By now, most of us have seen the tweet implying what ‘good teachers’ do during the summer. If you haven’t, here is the link to the tweet by @SteeleThoughts. It rightfully garnered pushback from members of various #EduCommunities.
Some teachers either gave that tweet the side-eye, ‘Liked’ it, or Retweeted it. I responded that I hadn’t yet shut-off my brain; it both was and is true. I did not offer that reply to earn a ‘good teacher’ sticker, however. There is a possibility that I may be teaching a K-4 Self-contained class when school resumes. This is the main reason that students are on my mind. Teaching Special Education is challenging, but teaching kids in multiple grades, with unique academic levels and needs, and different disabilities is a daunting task. Even for a veteran teacher. HOWEVER, that does not mean I will forego self-care to plan for next year. NOPE!
Over the past 10 years or so, we have watched people in the #edureform circles attempt to divide teachers into one of two categories: Good or Bad. A lot of us refuse(d) to fall for the okey-doke. Generally speaking, we know that most teachers are doing the best they can, with what they have, e.g., large class sizes, outdated resources (or none at all), delapidated learning environments, etc. We already know that these conditions have an adverse effect on students, so we were not surprised by any of the recent teacher walk-outs in West Virginia, Arizona, or Colorado.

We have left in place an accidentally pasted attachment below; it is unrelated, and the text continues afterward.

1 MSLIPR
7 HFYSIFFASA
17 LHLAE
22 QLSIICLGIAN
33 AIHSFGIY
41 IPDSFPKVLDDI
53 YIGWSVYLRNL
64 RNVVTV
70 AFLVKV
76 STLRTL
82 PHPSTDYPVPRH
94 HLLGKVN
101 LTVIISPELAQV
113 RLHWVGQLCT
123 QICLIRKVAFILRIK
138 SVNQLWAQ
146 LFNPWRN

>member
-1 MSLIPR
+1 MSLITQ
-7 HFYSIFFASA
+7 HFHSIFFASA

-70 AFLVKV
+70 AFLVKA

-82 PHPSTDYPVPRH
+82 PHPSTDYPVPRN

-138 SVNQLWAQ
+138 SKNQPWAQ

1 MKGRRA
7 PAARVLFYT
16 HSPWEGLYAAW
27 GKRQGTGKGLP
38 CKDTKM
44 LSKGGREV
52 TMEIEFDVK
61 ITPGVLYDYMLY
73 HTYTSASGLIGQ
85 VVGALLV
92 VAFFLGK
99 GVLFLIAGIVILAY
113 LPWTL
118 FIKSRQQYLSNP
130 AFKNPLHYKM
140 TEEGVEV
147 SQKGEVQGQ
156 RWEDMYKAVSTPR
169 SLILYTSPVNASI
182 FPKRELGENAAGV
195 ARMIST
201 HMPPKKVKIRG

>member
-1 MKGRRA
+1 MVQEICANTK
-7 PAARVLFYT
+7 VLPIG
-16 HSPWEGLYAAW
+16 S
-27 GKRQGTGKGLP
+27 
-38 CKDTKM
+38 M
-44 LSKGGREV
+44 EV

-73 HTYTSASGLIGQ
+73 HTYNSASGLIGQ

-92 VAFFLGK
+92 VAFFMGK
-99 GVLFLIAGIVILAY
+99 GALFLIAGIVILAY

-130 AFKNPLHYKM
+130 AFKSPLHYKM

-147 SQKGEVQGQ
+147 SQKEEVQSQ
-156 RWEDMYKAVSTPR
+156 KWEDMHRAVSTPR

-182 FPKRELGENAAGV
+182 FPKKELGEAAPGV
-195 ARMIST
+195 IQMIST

After watching brave teachers risk their livelihoods during walk-outs, who would choose not to spend their vacation resting and reflecting? Perhaps those in leadership positions should spend their summer rethinking what constitutes a ‘good teacher’? I am not sure of @SteeleThoughts true intent behind that tweet, (his attempts to explain did not go over well) but I do know this much is true:
Whether you spend your summer resting, enjoying friends and family, or reflecting on the previous year, you are still a ‘good teacher’. I will go even further and say: Any (legal) activities in which you participate this summer, will benefit you as an individual, and by extension, you as a teacher. Furthermore, practicing self-care will ensure that you are rested, healed, and ready to greet your students in the Fall.
Party on, teachers!
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